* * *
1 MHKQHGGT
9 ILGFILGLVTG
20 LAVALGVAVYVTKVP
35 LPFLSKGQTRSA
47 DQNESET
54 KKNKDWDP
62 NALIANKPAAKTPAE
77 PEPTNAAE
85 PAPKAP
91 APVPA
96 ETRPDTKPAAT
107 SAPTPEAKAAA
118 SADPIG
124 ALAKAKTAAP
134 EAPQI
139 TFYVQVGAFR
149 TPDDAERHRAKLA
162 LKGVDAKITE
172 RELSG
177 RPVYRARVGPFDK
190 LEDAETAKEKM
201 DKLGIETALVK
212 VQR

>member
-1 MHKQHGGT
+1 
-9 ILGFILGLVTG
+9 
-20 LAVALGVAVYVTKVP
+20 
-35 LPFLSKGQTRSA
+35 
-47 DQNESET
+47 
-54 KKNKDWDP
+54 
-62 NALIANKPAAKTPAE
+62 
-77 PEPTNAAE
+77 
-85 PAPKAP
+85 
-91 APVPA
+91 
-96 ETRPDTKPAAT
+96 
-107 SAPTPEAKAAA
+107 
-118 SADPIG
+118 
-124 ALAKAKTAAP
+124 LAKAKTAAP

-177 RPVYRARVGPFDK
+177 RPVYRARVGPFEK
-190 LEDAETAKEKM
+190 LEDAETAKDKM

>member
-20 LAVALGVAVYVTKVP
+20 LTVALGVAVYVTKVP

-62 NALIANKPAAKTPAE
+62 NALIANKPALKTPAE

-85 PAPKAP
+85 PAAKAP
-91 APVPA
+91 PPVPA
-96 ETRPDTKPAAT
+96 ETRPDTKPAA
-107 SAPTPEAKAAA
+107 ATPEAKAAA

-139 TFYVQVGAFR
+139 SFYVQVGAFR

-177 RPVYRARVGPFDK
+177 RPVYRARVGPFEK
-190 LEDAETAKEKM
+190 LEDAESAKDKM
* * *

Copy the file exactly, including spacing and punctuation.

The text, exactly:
1 MHKQHGGT
9 ILGFILGLVTG
20 LAVALGVAVYVTKVP
35 LPFLSKGQTRSA
47 DQNESET
54 KKNKDWDP
62 NALIANKPAAKTPAE
77 PEPTNAAE
85 PAPKAP
91 APVPA
96 ETRPDTKPAAT
107 SAPTPEAKAAA
118 SADPIG
124 ALAKAKTAAP
134 EAPQI
139 TFYVQVGAFR
149 TPDDAERHRAKLA
162 LKGVDAKITE
172 RELSG
177 RPVYRARVGPFDK
190 LEDAETAKEKM
201 DKLGIETALVK
212 VQR

>member
-1 MHKQHGGT
+1 
-9 ILGFILGLVTG
+9 
-20 LAVALGVAVYVTKVP
+20 
-35 LPFLSKGQTRSA
+35 
-47 DQNESET
+47 
-54 KKNKDWDP
+54 
-62 NALIANKPAAKTPAE
+62 
-77 PEPTNAAE
+77 
-85 PAPKAP
+85 
-91 APVPA
+91 
-96 ETRPDTKPAAT
+96 
-107 SAPTPEAKAAA
+107 
-118 SADPIG
+118 
-124 ALAKAKTAAP
+124 LAKAKTAAP

-177 RPVYRARVGPFDK
+177 RPVYRARVGPFEK
-190 LEDAETAKEKM
+190 LEDAETAKDKM

>member
-20 LAVALGVAVYVTKVP
+20 LTVALGVAVYVTKVP

-62 NALIANKPAAKTPAE
+62 NALIANKPALKTPAE

-85 PAPKAP
+85 PAAKAP
-91 APVPA
+91 PPVPA
-96 ETRPDTKPAAT
+96 ETRPDTKPAA
-107 SAPTPEAKAAA
+107 ATPEAKAAA

-139 TFYVQVGAFR
+139 SFYVQVGAFR

-177 RPVYRARVGPFDK
+177 RPVYRARVGPFEK
-190 LEDAETAKEKM
+190 LEDAESAKDKM